Jeff co-founded the Weather Underground in 1995 while working on his Ph.D. He flew with the NOAA Hurricane Hunters from 1986-1990.
By: Dr. Jeff Masters , 6:23 PM GMT on June 03, 2008
An above average Atlantic hurricane season is on tap for 2008, according to today's seasonal forecast issued by Dr. Bill Gray and Phil Klotzbach of Colorado State University (CSU). The Gray/Klotzbach team is calling for 15 named storms, 8 hurricanes, 4 intense hurricanes, and an Accumulated Cyclone Energy (ACE) index 150% of normal--unchanged from their April forecast. These numbers are also the what the Atlantic has averaged since we entered a period of above-average hurricane activity in 1995. An average season has 10-11 named storms, 6 hurricanes, and 2 intense hurricanes. The Klotzbach/Gray forecast calls for an above normal chance of a major hurricane hitting the U.S., both along the East Coast (45% chance, 31% chance is normal) and the Gulf Coast (44% chance, 30% chance is average). The Caribbean is also forecast to have an above average risk of a major hurricane.
The forecasters cite the continuation of the above-normal hurricane activity period that began in 1995, the expected lack of an El Niño event, the continuation of above average sea surface temperatures and below average pressure in the eastern Atlantic, and slower trade winds (which result in reduced evaporative cooling of the ocean), as the justification for their forecast of an above average hurricane season. It's of interest to look at the activity maps for the four analogue years that had similar atmospheric and oceanic conditions in May: 1951, 1961, 2000, and 2001. The 1961 season was the nastiest of these four seasons, with two Category 5 hurricanes. One of those storms, the notorious Hurricane Carla, hit Texas as a mighty Category 4 hurricane with a 22-foot storm surge. The other three seasons had no hurricanes that hit the U.S.
Figure 1. Sea Surface Temperature departure from average from May 29, 2008. Caribbean SSTs are near average, but are much above average in the Eastern Atlantic. Image credit: NOAA.
How good are the CSU forecasts?
The CSU forecast team has been making seasonal hurricane forecasts since 1984. Based on predictions of a below average, average, or above average season, they have done pretty well over the past nine seasons. Eight of the past nine forecasts have been correct. Their only failure occurred in 2006, when they called for a very active season, and it was a normal year with 10 named storms, 5 hurricanes, and 2 intense hurricanes. A more rigorous way of determining forecast skill is to compute the mathematical correlation coefficient. A correlation coefficient of 1.0 is a perfect forecast, and 0.0 is a no-skill forecast. The late May CSU forecasts have a respectable correlation coefficient of 0.57 for predicting the number of named storms (1984-2006). This decreases a bit to 0.46 and 0.42 for number of hurricanes and intense hurricanes, respectively. These are respectable correlation coefficients, and the late May/early June CSU forecasts are worth paying attention to. This is in contrast to the December and April CSU forecasts, which have had a correlation coefficient near zero (and thus no skill).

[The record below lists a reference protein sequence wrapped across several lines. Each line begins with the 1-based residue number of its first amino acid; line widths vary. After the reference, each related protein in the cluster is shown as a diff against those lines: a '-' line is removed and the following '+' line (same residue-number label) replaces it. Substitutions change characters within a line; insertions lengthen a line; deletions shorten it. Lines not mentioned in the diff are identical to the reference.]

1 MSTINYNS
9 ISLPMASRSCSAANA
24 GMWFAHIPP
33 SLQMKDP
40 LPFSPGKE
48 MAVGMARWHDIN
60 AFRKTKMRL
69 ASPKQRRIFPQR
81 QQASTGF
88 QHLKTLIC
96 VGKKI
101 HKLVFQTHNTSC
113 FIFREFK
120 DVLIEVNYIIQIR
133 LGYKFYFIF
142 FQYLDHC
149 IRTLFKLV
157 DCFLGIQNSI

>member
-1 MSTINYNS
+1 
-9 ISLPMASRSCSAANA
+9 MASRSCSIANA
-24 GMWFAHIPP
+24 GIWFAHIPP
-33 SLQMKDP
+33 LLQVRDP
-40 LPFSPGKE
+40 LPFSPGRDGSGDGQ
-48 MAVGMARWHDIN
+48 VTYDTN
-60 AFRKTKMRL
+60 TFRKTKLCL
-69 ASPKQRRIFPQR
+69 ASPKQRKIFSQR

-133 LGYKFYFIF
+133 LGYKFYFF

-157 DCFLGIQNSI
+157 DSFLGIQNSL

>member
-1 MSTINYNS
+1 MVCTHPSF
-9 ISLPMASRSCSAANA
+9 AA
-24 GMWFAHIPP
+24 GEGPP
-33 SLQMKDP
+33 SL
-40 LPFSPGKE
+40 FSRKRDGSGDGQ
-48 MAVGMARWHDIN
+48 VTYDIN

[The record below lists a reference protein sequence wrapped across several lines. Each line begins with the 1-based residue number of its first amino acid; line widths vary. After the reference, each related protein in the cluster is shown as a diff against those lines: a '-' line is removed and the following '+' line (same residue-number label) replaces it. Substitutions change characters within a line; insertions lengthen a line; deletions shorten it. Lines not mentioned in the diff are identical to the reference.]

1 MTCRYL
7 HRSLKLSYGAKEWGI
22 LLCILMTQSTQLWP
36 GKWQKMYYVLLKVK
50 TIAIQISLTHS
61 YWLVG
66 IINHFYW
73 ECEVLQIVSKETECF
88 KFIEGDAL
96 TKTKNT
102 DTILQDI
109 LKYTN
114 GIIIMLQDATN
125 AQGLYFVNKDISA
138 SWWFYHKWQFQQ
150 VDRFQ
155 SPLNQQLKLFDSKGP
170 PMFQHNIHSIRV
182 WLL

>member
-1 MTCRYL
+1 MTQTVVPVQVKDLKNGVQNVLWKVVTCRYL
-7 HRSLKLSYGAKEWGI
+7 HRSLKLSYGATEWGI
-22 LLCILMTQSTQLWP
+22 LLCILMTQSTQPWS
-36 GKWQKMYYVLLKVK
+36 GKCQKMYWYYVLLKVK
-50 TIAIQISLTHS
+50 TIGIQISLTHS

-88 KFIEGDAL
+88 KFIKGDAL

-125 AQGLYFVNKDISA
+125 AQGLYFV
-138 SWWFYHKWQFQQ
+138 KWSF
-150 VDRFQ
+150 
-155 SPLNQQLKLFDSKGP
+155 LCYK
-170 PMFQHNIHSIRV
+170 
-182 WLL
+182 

The British private forecasting firm Tropical Storm Risk, Inc. (TSR), issues monthly 2008 Atlantic hurricane season forecasts. Their June 2 forecast calls for a 53% chance of an above average season. This compares to the 65% chance of an above average season given by NOAA in their May 22 forecast.
Last blog entry for a week
This will be my final blog entry until June 11. With the tropics looking quiet for the next week, it's a good time to do some hiking in SW Montana. In my absence, I've arranged for a few "canned" blogs of mine to be posted. If there's anything stirring in the tropics, I've arranged for a guest blogger, Bryan Woods, to jump in. Bryan has done a great job over the past three years blogging on the tropics over at thestormtrack.com. Here's Bryan's bio:
Bryan received his BS in Meteorology from the University of Massachusetts in Lowell, MA in 2005, and his M.Phil. in Geology & Geophysics from Yale University in New Haven, CT in 2007. Bryan is currently a Ph.D. candidate at Yale where he is also the graduate and professional student body president.
Bryan has spent two summers working on a National Science Foundation (NSF) sponsored field micrometeorological research project in Atlanta, GA, studying evapotranspiration rates in urban forest canopies. Currently, Bryan's research is focused on combining wavelet techniques and aircraft data from the NSF/NCAR Gulfstream V to diagnose energy and momentum fluxes from atmospheric gravity waves. Bryan has spent the past three hurricane seasons writing blogs on the tropics for thestormtrack.com.
Comments will take a few seconds to appear.